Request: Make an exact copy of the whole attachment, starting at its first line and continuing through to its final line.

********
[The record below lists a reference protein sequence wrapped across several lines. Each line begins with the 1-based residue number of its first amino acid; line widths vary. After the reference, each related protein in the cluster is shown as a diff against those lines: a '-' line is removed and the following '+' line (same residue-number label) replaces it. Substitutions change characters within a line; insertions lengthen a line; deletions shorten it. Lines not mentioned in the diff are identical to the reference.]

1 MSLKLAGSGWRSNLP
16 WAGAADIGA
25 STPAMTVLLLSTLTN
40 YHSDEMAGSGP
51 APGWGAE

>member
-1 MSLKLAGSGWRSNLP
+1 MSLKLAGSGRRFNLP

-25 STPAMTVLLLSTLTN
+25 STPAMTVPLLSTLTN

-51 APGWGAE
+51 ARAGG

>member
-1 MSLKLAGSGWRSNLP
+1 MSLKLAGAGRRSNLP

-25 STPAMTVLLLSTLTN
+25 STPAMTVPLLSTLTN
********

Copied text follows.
[The record below lists a reference protein sequence wrapped across several lines. Each line begins with the 1-based residue number of its first amino acid; line widths vary. After the reference, each related protein in the cluster is shown as a diff against those lines: a '-' line is removed and the following '+' line (same residue-number label) replaces it. Substitutions change characters within a line; insertions lengthen a line; deletions shorten it. Lines not mentioned in the diff are identical to the reference.]

1 MSLKLAGSGWRSNLP
16 WAGAADIGA
25 STPAMTVLLLSTLTN
40 YHSDEMAGSGP
51 APGWGAE

>member
-1 MSLKLAGSGWRSNLP
+1 MSLKLAGSGRRFNLP

-25 STPAMTVLLLSTLTN
+25 STPAMTVPLLSTLTN

-51 APGWGAE
+51 ARAGG

>member
-1 MSLKLAGSGWRSNLP
+1 MSLKLAGAGRRSNLP

-25 STPAMTVLLLSTLTN
+25 STPAMTVPLLSTLTN